This is a problem plaguing all of our infrastructure. Much of it was built during the heyday of our nation’s financial growth, following World War II. Massive government projects were built all across our country, in an effort to spur the economy. They did that, as well as giving us the infrastructure we currently have.
Yet according to the American Society of Civil Engineers (ASCE) 2017 Report Card, the current level of our infrastructure is only at a D+. This report, which comes out every four years, is the most accurate, non-partisan rating of the various parts of our country’s infrastructure, including our electric power grid.
In fact, bridges are much better off than our energy grid, with a rating of C+. That means it’s considered to be just above mediocre and requires attention to be ready to meet the challenges of the future. By comparison, energy is at D+, which means, according to the ASCE Infrastructure Report Card website:
“The infrastructure is in poor to fair condition and mostly below standard, with many elements approaching the end of their service life. A large portion of the system exhibits significant deterioration. Condition and capacity are of serious concern with strong risk of failure.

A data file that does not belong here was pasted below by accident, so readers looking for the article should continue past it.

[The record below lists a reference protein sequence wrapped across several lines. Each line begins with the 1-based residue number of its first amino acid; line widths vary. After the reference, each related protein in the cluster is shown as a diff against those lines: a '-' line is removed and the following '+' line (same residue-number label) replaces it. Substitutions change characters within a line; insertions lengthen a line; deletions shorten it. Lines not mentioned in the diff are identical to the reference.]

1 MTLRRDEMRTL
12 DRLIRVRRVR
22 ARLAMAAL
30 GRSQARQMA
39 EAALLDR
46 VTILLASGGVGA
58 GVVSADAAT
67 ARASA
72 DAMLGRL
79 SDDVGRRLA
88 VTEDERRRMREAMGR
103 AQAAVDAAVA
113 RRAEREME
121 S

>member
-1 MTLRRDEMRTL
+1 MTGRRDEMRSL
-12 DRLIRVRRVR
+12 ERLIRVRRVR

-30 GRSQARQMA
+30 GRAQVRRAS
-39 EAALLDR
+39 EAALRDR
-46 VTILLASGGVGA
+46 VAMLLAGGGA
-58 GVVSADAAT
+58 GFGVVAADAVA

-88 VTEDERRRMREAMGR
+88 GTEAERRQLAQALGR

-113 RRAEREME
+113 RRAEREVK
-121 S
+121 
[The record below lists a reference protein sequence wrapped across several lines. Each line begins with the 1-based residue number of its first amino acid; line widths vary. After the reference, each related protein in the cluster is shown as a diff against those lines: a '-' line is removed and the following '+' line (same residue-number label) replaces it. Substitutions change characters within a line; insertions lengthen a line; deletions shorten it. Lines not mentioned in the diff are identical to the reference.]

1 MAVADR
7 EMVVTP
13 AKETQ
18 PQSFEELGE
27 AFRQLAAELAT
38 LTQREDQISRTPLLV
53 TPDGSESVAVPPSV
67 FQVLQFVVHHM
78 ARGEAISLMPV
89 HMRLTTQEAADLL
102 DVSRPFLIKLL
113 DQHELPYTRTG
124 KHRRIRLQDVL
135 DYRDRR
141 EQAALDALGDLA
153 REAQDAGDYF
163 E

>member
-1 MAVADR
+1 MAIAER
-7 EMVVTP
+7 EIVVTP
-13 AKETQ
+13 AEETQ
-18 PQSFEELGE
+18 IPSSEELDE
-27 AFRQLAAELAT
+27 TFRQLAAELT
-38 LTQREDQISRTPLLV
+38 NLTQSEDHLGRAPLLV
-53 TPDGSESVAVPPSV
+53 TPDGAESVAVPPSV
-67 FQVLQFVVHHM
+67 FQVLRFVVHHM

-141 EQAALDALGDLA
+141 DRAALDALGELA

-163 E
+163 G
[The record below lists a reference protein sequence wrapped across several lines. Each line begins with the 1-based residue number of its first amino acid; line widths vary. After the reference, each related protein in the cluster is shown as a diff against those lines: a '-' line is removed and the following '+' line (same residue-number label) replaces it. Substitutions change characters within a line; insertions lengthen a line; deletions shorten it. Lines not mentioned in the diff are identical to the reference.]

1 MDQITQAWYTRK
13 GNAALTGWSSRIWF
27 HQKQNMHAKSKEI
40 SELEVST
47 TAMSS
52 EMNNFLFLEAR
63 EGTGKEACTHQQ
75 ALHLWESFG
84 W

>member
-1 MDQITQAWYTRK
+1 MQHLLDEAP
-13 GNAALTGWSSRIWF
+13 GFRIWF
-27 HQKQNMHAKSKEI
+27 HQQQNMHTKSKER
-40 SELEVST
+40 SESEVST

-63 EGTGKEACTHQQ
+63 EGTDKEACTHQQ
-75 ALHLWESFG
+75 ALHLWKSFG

The main reason why the infrastructure report card gives energy a rating of D+ is due to the age of the system. Our electric grids (there are three of them) were mostly built in the 1950s and 1960s, when electrical power usage growth was at its highest. At the time, available knowledge about the design of those systems limited their life expectancy to 50 years. Yet today, the average age of those plants is 39 years old. Amongst coal-fired plants, still the most common, the average age is fast approaching their life expectancy.
On the other hand, the average age of natural gas power plants is only 22 years, which is promising, as natural gas, not solar and wind power, are what is taking over the burden of providing us with electric power. While renewable may ultimately be our country’s energy future, the technology just isn’t there yet to do it.
Replacing the Grid
But it isn’t the power plants that are the biggest concern, although they get the most attention. Rather, it is the age of the vast network of power transmission lines and substation transformers which are the bigger concern. Seventy percent of this grid is over 25 years old and there are parts of it that were built in the late 1800s, when electric power was first being brought to the country.
Replacing this electric grid could cost as much as $5 trillion dollars, more than a fourth of the US GNP. Compared to the initial cost of building the grid we are now dependent on, this would entail a huge investment, more than anyone can see a way to pay for.